There's also no guarantee that Republicans will be in control of the House long term.  If the Democrats regain control in 2012 or 2014, Doggett's seniority will mean a lot.

      Plus I'd really love to stick it to the Republicans trying to gerrymander him out.  If he loses in the primary that's letting them win.

      • Probably not going to change by 2014
        I'd love to see the House flip by then but because of the deep entrenchment from 2010 it's going to take some time to flip the House. Like I said, any opportunities he MIGHT get will be slim thanks to the target on his back for Rs. Some Ds may not want to risk political capital to support him due to that. It's great to want to “stick it to the Republicans” but if it hurts the district did we really gain anything?

        I think they've won this one. I'm not for giving him a district just because I don't like Rs. This is about representation, not Miss Congeniality.

          • Just looking at things realistically
            Not giving in but would prefer to face reality and chart a path than live in some fantasy land with shortsighted plans. Tell me where this will change, honestly. I bet you had 2010 all tacked up with Democratic victories. Most Ds did and we got slammed HARD.

            I know we'll flip the House but we need to face reality and deal with the issues today. Honestly, your thinking is what has the Democratic Party in Texas in the shape it's in. colin wrote a good piece about new thinking. I think it's time you read it first before slamming my thinking.

          • Oh, no…
            you don't know me at all. I knew we were going to lose, but I underestimated how badly… frankly, I didn't understand how effective Perry had been in nationalizing every single race. I'm pretty negative on 12 as well, with the way things are going.

            Unfortunately, we've fallen into the trap of appealing to polls instead of persuading. I think you're advocating someone who can play along and eke out some minor gains along the way. I want someone so horrible, so evil, so crafty that the otherside would rather self immolate than touch him.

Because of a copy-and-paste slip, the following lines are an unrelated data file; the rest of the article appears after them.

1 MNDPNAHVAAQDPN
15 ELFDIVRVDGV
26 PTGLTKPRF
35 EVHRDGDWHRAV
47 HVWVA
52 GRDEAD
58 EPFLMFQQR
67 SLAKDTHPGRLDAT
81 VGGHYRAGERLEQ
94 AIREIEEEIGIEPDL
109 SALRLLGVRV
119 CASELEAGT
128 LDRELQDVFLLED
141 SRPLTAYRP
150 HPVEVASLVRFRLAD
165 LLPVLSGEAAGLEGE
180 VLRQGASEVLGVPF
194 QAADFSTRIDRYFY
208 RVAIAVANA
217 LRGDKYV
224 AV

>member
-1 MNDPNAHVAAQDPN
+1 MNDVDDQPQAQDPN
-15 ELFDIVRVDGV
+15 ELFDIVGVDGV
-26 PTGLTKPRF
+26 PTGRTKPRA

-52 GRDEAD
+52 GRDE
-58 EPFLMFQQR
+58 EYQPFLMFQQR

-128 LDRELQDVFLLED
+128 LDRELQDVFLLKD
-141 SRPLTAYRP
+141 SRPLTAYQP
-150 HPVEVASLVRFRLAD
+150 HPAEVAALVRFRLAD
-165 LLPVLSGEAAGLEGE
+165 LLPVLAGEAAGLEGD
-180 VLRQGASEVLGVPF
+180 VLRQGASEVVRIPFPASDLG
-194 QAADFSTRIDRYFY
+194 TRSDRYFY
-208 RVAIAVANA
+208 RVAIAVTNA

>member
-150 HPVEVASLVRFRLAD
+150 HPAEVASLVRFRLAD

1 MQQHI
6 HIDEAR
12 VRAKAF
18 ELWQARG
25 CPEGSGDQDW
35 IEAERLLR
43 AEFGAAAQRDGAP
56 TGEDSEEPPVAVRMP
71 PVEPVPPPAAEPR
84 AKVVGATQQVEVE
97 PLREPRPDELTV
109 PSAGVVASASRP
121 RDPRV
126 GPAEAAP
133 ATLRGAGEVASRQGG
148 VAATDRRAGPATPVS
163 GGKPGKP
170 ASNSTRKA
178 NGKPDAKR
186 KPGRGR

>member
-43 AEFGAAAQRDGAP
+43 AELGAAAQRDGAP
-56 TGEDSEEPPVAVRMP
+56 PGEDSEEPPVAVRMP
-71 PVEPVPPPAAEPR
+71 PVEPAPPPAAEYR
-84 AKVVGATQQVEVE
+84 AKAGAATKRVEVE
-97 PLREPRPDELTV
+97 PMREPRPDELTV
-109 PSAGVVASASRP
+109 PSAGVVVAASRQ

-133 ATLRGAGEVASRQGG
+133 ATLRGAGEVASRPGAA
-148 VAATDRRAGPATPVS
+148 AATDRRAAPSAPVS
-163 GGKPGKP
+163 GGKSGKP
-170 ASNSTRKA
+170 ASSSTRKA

Doggett's that guy.  

            The issue is we have been FAR too quiescent for far too long. Enough. We need to be more aggressive and we need more aggressive candidates. I'm not sure Casto's one of those folks.

            A new kind of politics has us stuck in the mud. That was all nice in 2008 and 2009, but it's 2011. It's time for pulling out the knives and guns.

  6. Where to begin
    I'm working on a diary on this…but can hardly hold my tongue.

    1) this isn't Doggett's district. It is a new district with no incumbent.

    2) it is the only new Hispanic opportunity district…it should represented by an Hispanic

    3) with Castro in the race we have a strong progressive who represents the next generation…but Doggett would leave an open seat that would be unwinnable for a Dem…unless that Dem had a lengthy record of service, high name ID, and $3 million. If only there was such a Democrat out there!!

    4) we wouldn't be losing anything in seniority. Doggett isn't in the leadership and isn't in line for a chairmanship when we take back the house. (I guess we should go the Strom Thurmond route and not let the next generation lead and build up there own seniority.)

    5) what would we say if Ciro filed in Charlie's district ? After all , it is a much smaller district, much more Democratic and much easier to campaign in.

    Winning the future? It starts with getting our top players off the bench and in the game. #favre

      • Kind of
        They actually create a new district in the 27th to protect Farenthold, but use the old number to make it seem like they didn't.

        What they actually did was shrink down the old 27th based on population growth, create an entirely new district for Farenthold and swapped out the numbers.

    • I hate that line
      Winning the future is so amateurish. It's meaningless pap from a President who largely wasted a massive opportunity to redefine politics in the 21st century.

      I'm really surprised by Castro's decision here. It's so opportunistic.

      • Surprised at doggett
        I never thought he'd back down from a tough fight and step on the backs of the very underrepresented communities that he claims to have the best interest of.

        It is a sad commentary on the desperation of incumbents to hang on to office.

        The real reason we are so far out of power in Texas??? We haven't had any senior Dems looking down the road and thinking about the future of US, and not their own future.